Interest (and Patience)

The debate on the interest rate so far has been more complex than it should be. Unfortunately, no one is equipped with the knowledge or skills required to make an informed decision. Even we in performance team are having a difficult time grasping the concepts of APR, which are at the heart of the debate. Every number mentioned so far has been arbitrary because it is not based on anything. What we hope to impress upon La Ceiba at large is, first and foremost, that the original 30% figure was completely arbitrary, not based in any fact, and was an incorrect number. It should be discarded wholesale, and should not be considered in the debate as it moves forward. Second, future numbers need to be based on something. 15% is another completely arbitrary figure: The most we could earn on a 15% scheme (2000L under the 6-month, monthly assumption, to be referred to as 6M) is one quarter of the least we could earn on a 500L loan on the old system. This deviation is absolutely unacceptable, and Performance Team feels that the optimal interest rate lies somewhere between the figures.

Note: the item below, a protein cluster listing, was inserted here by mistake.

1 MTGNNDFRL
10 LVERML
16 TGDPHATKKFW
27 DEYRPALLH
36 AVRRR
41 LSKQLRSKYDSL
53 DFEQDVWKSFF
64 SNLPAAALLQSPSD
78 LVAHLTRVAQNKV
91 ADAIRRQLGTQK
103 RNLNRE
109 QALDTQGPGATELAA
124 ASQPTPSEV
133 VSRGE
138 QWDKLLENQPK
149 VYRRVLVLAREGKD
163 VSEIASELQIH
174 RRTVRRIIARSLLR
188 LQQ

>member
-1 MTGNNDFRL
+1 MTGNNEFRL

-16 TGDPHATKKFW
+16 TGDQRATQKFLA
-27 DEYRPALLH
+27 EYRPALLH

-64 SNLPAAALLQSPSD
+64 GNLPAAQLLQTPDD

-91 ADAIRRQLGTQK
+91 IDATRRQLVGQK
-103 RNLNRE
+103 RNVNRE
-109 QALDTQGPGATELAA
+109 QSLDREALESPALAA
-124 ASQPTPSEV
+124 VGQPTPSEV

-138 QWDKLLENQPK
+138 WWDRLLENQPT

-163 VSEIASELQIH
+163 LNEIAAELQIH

But, as mentioned, we need to be patient and get someone with expertise. Hugh Connelly is the President of a Bank, which executes many loans: He has knowledge and expertise far exceeding those combined of everyone in La Ceiba. Rather than jump the gun and make a fast decision grounded on nothing but whimsy, let us take our time, consult Hugh, and return with a figure that not only makes sense, but will work in the long term.

6 Responses to “Interest (and Patience)

  • Ashley Hess
    6 years ago